Summit participants engaged in conversations on how to effectively apply the concept of “full participation” in their respective colleges and universities, discussing how to build capacities and structures that will allow for change. A major point of the discussion was the lack of mentors and faculty members who share life experiences with those who enter higher education from places of different social and economic status, as well as those of different races, class, sexual orientation and disability.
In order to address this shortfall, C3 has launched programs at critical junctures along the higher education pathway. The program includes graduate school visits aimed at providing information, support, capacity building and new connections at a time when undergraduate and graduate students are contemplating what to do after graduation. C3 has also recently sponsored visiting fellowships on liberal arts campuses for historically underrepresented groups in higher education—students with backgrounds of limited economic means, parents without education, and/or who are ethnic minorities. Almost all were women.
Without mentors and a supportive environment, such underrepresented students are often left to find their own way—a situation which puts undue responsibility on the students themselves. One veteran of C3’s 2013 Undergraduate Fellowship, Sade Williams from Middlebury College asked: “How do you go about changing the culture of the campus without putting the onus on those people who are already silent, already marginalized?”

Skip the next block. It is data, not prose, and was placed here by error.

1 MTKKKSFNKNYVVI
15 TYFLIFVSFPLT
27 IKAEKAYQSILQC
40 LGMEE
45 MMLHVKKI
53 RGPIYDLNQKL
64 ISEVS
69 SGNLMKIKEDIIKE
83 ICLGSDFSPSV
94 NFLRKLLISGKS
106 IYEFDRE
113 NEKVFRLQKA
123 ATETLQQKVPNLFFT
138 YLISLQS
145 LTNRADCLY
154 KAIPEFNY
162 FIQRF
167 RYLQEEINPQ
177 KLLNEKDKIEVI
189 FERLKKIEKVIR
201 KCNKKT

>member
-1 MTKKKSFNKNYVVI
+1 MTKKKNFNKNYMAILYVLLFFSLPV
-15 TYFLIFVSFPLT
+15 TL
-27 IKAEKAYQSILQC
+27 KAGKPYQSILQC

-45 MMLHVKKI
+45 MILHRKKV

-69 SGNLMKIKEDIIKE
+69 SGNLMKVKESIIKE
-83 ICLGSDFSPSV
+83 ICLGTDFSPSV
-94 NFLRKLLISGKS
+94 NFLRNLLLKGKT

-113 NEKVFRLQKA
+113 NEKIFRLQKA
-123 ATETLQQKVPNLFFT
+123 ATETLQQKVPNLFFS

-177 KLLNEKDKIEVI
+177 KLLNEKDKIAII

A good chunk of the Summit was dedicated to breakout sessions, where students like Sade who participated in some of the workshops and programs C3 ran at partner schools brought greater specificity to the conversation. Many brought up the difficulties they face in dealing with a lack of cultural diversity in the communities where liberal arts colleges are typically located. Williams College, for example, is located in Williamstown, Massachusetts, a town that, as of the last census, is 90 percent white and primarily middle class (median household income is about $52,000—just about the national average). As a result of these demographics, mentors from backgrounds similar to students of color, or from low-income backgrounds are hard to come by. In addition, such students are less likely to engage with the community, due to a lack of shared background and culture.
The Summit closed with the keynote address by Dr. Freeman Hrabowski, the current president of the University of Maryland, Baltimore County. Hrabowski is no stranger to the issues; he was born and raised in the segregated south of the 1950s and 60s, and has written and spoken at length about the challenges of and need for minority participation in STEM education and industry. In his address, Hrabowski drove home the point that there needs to be practical approaches to enact change and work towards truly embedding diversity in higher education.
“If the climate is not one in which people expect that every student will get necessary support,” said Hrabowski, “so many of the students, who are not part of the main group, can be slipping through the cracks.”